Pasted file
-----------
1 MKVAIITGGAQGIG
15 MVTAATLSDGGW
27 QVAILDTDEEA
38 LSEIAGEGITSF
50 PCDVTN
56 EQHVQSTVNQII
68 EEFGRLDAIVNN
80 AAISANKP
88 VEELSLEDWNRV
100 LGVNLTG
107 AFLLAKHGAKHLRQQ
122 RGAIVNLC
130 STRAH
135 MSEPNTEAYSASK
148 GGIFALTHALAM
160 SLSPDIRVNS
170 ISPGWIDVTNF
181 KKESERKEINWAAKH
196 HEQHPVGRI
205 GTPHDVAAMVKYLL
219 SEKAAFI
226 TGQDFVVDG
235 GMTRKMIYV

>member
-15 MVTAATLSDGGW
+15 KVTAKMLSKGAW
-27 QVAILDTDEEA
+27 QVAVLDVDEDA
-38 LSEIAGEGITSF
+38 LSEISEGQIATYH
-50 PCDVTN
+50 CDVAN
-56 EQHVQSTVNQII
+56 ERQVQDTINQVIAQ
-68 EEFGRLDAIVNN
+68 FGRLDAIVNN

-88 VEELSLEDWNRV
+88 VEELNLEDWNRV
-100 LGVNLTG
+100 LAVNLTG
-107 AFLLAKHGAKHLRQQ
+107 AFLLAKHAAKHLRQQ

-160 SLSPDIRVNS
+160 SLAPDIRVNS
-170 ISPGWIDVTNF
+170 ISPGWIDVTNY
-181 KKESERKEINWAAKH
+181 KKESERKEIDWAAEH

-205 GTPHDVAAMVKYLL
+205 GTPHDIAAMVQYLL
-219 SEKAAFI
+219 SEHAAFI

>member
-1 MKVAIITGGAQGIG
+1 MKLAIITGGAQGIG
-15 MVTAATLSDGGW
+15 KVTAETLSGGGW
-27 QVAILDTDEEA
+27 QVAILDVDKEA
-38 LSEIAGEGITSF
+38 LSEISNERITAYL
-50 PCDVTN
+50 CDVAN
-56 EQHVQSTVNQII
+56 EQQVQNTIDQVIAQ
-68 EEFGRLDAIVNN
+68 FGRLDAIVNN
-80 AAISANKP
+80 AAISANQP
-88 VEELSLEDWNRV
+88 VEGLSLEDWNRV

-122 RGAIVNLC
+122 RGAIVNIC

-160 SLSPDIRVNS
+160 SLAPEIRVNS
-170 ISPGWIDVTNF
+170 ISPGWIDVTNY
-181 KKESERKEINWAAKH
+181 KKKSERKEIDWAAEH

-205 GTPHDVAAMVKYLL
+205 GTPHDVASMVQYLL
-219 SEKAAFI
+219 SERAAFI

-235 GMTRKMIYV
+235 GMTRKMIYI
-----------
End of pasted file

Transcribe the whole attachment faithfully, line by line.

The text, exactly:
1 MKVAIITGGAQGIG
15 MVTAATLSDGGW
27 QVAILDTDEEA
38 LSEIAGEGITSF
50 PCDVTN
56 EQHVQSTVNQII
68 EEFGRLDAIVNN
80 AAISANKP
88 VEELSLEDWNRV
100 LGVNLTG
107 AFLLAKHGAKHLRQQ
122 RGAIVNLC
130 STRAH
135 MSEPNTEAYSASK
148 GGIFALTHALAM
160 SLSPDIRVNS
170 ISPGWIDVTNF
181 KKESERKEINWAAKH
196 HEQHPVGRI
205 GTPHDVAAMVKYLL
219 SEKAAFI
226 TGQDFVVDG
235 GMTRKMIYV

>member
-15 MVTAATLSDGGW
+15 KVTAKMLSKGAW
-27 QVAILDTDEEA
+27 QVAVLDVDEDA
-38 LSEIAGEGITSF
+38 LSEISEGQIATYH
-50 PCDVTN
+50 CDVAN
-56 EQHVQSTVNQII
+56 ERQVQDTINQVIAQ
-68 EEFGRLDAIVNN
+68 FGRLDAIVNN

-88 VEELSLEDWNRV
+88 VEELNLEDWNRV
-100 LGVNLTG
+100 LAVNLTG
-107 AFLLAKHGAKHLRQQ
+107 AFLLAKHAAKHLRQQ

-160 SLSPDIRVNS
+160 SLAPDIRVNS
-170 ISPGWIDVTNF
+170 ISPGWIDVTNY
-181 KKESERKEINWAAKH
+181 KKESERKEIDWAAEH

-205 GTPHDVAAMVKYLL
+205 GTPHDIAAMVQYLL
-219 SEKAAFI
+219 SEHAAFI

>member
-1 MKVAIITGGAQGIG
+1 MKLAIITGGAQGIG
-15 MVTAATLSDGGW
+15 KVTAETLSGGGW
-27 QVAILDTDEEA
+27 QVAILDVDKEA
-38 LSEIAGEGITSF
+38 LSEISNERITAYL
-50 PCDVTN
+50 CDVAN
-56 EQHVQSTVNQII
+56 EQQVQNTIDQVIAQ
-68 EEFGRLDAIVNN
+68 FGRLDAIVNN
-80 AAISANKP
+80 AAISANQP
-88 VEELSLEDWNRV
+88 VEGLSLEDWNRV

-122 RGAIVNLC
+122 RGAIVNIC

-160 SLSPDIRVNS
+160 SLAPEIRVNS
-170 ISPGWIDVTNF
+170 ISPGWIDVTNY
-181 KKESERKEINWAAKH
+181 KKKSERKEIDWAAEH

-205 GTPHDVAAMVKYLL
+205 GTPHDVASMVQYLL
-219 SEKAAFI
+219 SERAAFI

-235 GMTRKMIYV
+235 GMTRKMIYI